Age-associated plasma lipids, lipid peroxidation, and antioxidant systems in relation to vitamin C supplementation in humans

M. Jayachandran, P. Arivazhagan, C. Panneerselvam

Research output: Contribution to journalArticle

4 Citations (Scopus)

Abstract

It is hypothesized that a reduction in the level of ascorbic acid with age leads to an impairment in the quenching of free radicals by antioxidants, which in turn increases the risk of succumbing to age-associated disorders. Healthy volunteers of both sexes at different age group were selected from the geriatric community. They were subjected to vitamin C supplementation. Lipids, lipid peroxidation, enzymatic, and nonenzymatic antioxidant status were gauged at the end of 30, 60, and 90 days. The activities/levels of enzymatic and nonenzymatic antioxidants were found to be low in the aged humans, whereas the lipid peroxidation status was found to be high. Supplementation of vitamin C lowered the levels of lipid peroxides, cholesterol, triacylglycerol, and phospholipids and increased the activities of enzymatic antioxidants such as superoxide dismutase, catalase, glutathione peroxidase, glutathione reductase, and glutathione-S-transferase in the geriatric population. A substantial rise in the levels of nonenzymatic antioxidants such as vitamins C, E, and A were also observed but no significant alterations were noticed in the levels of bilirubin and uric acid. From our observations, we conclude that ascorbic acid normalizes lipid peroxidation and partially restores the antioxidant status. Thus ascorbate supplementation could be beneficial in minimizing age-associated disorders where free radicals are the major cause.

Original languageEnglish (US)
Pages (from-to)437-445
Number of pages9
JournalJournal of Anti-Aging Medicine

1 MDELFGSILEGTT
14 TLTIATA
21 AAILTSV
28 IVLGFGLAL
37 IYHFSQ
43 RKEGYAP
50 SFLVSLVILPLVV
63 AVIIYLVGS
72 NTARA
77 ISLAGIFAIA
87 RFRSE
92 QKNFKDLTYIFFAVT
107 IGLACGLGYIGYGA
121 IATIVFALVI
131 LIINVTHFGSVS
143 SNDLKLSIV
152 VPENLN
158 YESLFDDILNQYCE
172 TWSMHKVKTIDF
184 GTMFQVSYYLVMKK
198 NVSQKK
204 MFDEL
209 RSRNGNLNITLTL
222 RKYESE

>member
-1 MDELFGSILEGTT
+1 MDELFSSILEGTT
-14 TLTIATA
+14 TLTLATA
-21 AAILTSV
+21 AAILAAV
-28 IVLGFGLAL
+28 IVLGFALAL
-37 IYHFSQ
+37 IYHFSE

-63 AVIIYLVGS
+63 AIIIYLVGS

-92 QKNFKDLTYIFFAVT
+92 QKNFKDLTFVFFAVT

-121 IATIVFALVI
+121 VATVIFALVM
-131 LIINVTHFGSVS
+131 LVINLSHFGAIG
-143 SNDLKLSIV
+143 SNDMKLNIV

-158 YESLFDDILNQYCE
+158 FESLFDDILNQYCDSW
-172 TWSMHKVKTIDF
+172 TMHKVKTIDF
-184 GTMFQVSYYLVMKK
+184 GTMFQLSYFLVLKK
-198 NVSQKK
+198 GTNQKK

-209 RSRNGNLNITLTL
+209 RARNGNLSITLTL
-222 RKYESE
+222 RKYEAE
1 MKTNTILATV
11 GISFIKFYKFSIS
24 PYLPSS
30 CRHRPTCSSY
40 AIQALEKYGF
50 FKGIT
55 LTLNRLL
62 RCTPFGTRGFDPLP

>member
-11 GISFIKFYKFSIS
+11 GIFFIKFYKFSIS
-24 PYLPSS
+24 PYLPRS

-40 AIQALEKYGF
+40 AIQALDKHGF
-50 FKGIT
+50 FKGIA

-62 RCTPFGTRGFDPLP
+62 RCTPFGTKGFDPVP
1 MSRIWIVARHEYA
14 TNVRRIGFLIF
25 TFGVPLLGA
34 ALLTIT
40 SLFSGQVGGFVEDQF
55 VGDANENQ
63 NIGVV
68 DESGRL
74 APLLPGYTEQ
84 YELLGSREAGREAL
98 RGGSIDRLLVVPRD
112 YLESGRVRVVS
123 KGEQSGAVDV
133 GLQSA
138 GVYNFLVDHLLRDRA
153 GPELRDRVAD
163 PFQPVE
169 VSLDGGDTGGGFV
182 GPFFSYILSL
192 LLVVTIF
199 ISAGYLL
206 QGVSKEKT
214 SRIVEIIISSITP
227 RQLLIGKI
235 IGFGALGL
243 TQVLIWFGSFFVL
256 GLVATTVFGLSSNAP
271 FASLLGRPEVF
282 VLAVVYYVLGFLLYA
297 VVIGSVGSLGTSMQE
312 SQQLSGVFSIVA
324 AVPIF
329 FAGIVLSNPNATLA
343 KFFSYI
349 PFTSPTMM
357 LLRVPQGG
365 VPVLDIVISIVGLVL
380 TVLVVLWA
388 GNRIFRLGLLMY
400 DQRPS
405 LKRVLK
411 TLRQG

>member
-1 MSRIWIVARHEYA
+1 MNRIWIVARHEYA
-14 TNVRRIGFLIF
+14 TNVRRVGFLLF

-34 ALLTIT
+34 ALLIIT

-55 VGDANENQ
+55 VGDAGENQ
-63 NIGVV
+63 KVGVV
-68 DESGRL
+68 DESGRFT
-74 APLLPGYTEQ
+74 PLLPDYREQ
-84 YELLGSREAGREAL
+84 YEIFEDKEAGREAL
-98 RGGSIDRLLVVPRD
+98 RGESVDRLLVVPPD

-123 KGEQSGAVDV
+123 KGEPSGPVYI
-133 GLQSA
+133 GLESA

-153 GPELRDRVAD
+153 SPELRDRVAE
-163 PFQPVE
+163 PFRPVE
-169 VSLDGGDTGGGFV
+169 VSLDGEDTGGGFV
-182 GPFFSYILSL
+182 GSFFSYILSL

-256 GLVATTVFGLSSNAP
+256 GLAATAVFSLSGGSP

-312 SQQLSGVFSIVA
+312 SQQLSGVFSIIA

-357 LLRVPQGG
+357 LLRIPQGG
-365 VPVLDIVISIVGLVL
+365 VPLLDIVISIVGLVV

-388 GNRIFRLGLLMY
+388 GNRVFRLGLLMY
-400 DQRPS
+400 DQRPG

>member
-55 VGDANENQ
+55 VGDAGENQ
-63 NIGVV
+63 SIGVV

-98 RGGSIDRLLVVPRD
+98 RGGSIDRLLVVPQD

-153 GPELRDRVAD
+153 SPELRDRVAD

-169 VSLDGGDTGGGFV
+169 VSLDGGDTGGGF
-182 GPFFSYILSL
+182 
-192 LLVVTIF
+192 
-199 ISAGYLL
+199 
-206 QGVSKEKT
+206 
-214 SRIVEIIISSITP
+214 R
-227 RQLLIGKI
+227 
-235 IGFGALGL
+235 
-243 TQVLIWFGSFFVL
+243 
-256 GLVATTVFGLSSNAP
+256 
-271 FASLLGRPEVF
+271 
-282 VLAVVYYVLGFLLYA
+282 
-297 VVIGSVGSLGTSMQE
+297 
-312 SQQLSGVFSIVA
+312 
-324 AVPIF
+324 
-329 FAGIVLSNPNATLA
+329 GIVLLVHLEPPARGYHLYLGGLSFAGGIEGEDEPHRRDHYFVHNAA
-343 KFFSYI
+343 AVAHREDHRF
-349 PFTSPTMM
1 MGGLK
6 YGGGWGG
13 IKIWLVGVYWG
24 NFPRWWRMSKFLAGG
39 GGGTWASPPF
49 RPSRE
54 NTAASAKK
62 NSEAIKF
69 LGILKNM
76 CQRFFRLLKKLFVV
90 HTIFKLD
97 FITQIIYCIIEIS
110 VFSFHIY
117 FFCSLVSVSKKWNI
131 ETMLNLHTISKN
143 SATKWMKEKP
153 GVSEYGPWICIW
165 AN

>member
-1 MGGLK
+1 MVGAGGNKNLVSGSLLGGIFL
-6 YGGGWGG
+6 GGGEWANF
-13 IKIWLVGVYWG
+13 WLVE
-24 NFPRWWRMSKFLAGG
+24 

Volume3
Issue number4
StatePublished - 2000
Externally publishedYes

Fingerprint

Lipid Peroxidation
Ascorbic Acid
Antioxidants
Lipids
Geriatrics
Free Radicals
Glutathione Reductase
Lipid Peroxides
Glutathione Peroxidase
Uric Acid
Glutathione Transferase
Vitamin A
Vitamin E
Bilirubin
Catalase
Superoxide Dismutase
Phospholipids
Healthy Volunteers
Triglycerides
Age Groups

ASJC Scopus subject areas

  • Aging

Cite this

Age-associated plasma lipids, lipid peroxidation, and antioxidant systems in relation to vitamin C supplementation in humans. / Jayachandran, M.; Arivazhagan, P.; Panneerselvam, C.

In: Journal of Anti-Aging Medicine, Vol. 3, No. 4, 2000, p. 437-445.

Research output: Contribution to journalArticle

@article{96bda6ecf3c84daaad98cb6b6d0943e3,
title = "Age-associated plasma lipids, lipid peroxidation, and antioxidant systems in relation to vitamin C supplementation in humans",
abstract = "It is hypothesized that a reduction in the level of ascorbic acid with age leads to an impairment in the quenching of free radicals by antioxidants, which in turn increases the risk of succumbing to age-associated disorders. Healthy volunteers of both sexes at different age group were selected from the geriatric community. They were subjected to vitamin C supplementation. Lipids, lipid peroxidation, enzymatic, and nonenzymatic antioxidant status were gauged at the end of 30, 60, and 90 days. The activities/levels of enzymatic and nonenzymatic antioxidants were found to be low in the aged humans, whereas the lipid peroxidation status was found to be high. Supplementation of vitamin C lowered the levels of lipid peroxides, cholesterol, triacylglycerol, and phospholipids and increased the activities of enzymatic antioxidants such as superoxide dismutase, catalase, glutathione peroxidase, glutathione reductase, and glutathione-S-transferase in the geriatric population. A substantial rise in the levels of nonenzymatic antioxidants such as vitamins C, E, and A were also observed but no significant alterations were noticed in the levels of bilirubin and uric acid. From our observations, we conclude that ascorbic acid normalizes lipid peroxidation and partially restores the antioxidant status. Thus ascorbate supplementation could be beneficial in minimizing age-associated disorders where free radicals are the major cause.",